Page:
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Obama Celebrates Newest Americans During Naturalization Ceremony

By Army Sgt. 1st Class Tyrone C. Marshall Jr. DoD News, Defense Media Activity


WASHINGTON, July 4, 2014 — President Barack Obama today helped welcome 25 service members and spouses from 15 countries at the end of a journey in which they became America’s newest citizens.

Deputy Secretary of Homeland Security Alejandro Mayorkas administered the oath of citizenship to candidates from the U.S. Army, Navy and Marine Corps, as well as military spouses, proclaiming, “You are now United States citizens.”

Obama then lauded the new citizens for their “long journey” from Australia, Canada, China, France, Germany, Ghana, Guatemala, Guinea, Jamaica, Nigeria, Panama, the Philippines, South Korea, Trinidad and Tobago, and Ukraine to the U.S.

“Then many of you did something extraordinary,” Obama said. “You signed up to serve in the United States military. You answered the call to fight and potentially to give your life for a country that you didn’t fully belong to yet.”

“You understood what makes us American is not just circumstances of birth, or the names in our family tree,” he said. It’s the timeless belief that from many we are one and are bound together by adherence to a set of beliefs and unalienable rights, with certain obligations to serve each other, Obama said.
“Over the years, that’s exactly what you’ve done,” he added.

Obama talked about three of the ceremony’s participants, describing their motivation for joining the U.S. military.

“Rodrigo Laquian came to the United States from the Philippines,” the president said. “He joined the Navy because, he said, he ‘wanted to be a part of something big and important -- to be a part of a great cause.’”

“Stephanie Van Ausdall moved here from Canada with her mom when she was 18 years old,” Obama said. “Today, she’s 26 and a sergeant in the Army. Stephanie says she joined the military ‘to give my children someone to look up to and someone they can be proud of.’”

“Oscar Gonzalez was born in Guatemala, and became a Marine last year,” he said. “Becoming a citizen, he says, means becoming part of a ‘society that strives and stands for good all around the world -- just being a part of that makes me complete.’”

Obama also recognize military spouses who have “been serving our country as well.”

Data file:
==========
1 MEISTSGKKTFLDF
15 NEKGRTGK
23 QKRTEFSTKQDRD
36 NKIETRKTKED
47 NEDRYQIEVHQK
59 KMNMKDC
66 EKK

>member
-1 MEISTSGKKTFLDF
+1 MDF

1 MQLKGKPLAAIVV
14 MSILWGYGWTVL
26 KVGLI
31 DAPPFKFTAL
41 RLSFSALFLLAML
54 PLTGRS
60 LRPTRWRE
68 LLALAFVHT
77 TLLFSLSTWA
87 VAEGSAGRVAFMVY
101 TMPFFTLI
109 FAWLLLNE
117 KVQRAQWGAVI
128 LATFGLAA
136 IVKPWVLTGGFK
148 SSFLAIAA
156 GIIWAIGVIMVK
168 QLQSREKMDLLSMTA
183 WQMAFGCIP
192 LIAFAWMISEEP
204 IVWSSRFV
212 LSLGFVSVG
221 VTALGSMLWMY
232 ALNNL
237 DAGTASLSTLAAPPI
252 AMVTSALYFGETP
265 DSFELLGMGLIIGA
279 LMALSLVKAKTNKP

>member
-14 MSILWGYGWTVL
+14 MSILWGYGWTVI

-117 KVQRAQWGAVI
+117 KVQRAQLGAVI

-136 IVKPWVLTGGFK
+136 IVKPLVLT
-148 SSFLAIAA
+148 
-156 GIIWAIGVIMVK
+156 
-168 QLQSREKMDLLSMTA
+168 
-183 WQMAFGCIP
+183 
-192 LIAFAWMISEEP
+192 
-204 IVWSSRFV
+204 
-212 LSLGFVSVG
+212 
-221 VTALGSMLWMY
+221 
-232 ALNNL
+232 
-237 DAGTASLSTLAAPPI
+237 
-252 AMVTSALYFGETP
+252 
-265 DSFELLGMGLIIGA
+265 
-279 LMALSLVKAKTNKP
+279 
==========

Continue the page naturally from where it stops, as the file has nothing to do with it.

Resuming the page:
“Diana Baker is originally from Kenya and met her husband Kowaine in Germany,” he said. “Today, she’s a nurse at Frederick Memorial Hospital in Maryland, and she and her husband have four beautiful children.”

“In Diana’s words,” Obama said, “‘becoming a citizen of the United States is like joining a club of the best of the best.’”

Together, the president said, the new Americans remind the country that “America is and always has been a nation of immigrants.”

“Throughout our history, immigrants have come to our shores in wave after wave, from every corner of the globe,” he said. “Every one of us –- unless we’re Native American –- has an ancestor who was born somewhere else.”

“And even though we haven’t always looked the same or spoken the same language,” Obama said, “as Americans, we’ve done big things together. “

We’ve won this country’s freedom together, he said, built our greatest cities together, defended our way of life together and we’ve continued to perfect our union together which is what makes America special.

Obama said what makes the America strong is the basic idea of welcoming immigrants to our shores and it is central to our way of life.

We believe our diversity and differences, he said, when joined together by a common set of ideals, make the nation stronger and more creative.

“From all these different strands, we make something new here in America,” Obama said.

The president provided inspiration through a quote from a “famous” immigrant chef from Armenia named George Mardikian, who notes, Obama said, “‘You who have been born in America, I wish I could make you understand what it is like not to be an American -– not to have been an American all your life -– and then, suddenly to be one, for that moment, and forever after.’”

Today, Obama said, on this Fourth of July, all across the country -- from Thomas Jefferson’s Monticello to the Alamodome in Texas -- immigrants from around the world are taking the oath of citizenship.

“Many of them have worked and sacrificed for years to get to this moment,” he said. “All of them have done it for something none of us should ever take for granted -- the right to be called an American, from this moment, and forever after.”

This fact, Obama said, should give Americans hope and make them confident about the future of the country.

As long as there are men and women willing to give so much for the right to call themselves Americans, he said, and we do our part to keep the door open to those willing to earn their citizenship, the nation’s economy will grow.

“We’ll continue to journey forward,” Obama said. “And we’ll remind the world of why the United States of America is, and always will be, the greatest nation on Earth. We’re very proud of you. Congratulations.”

(Follow Sgt. 1st Class Tyrone Marshall on Twitter:@MarshallDoDNews)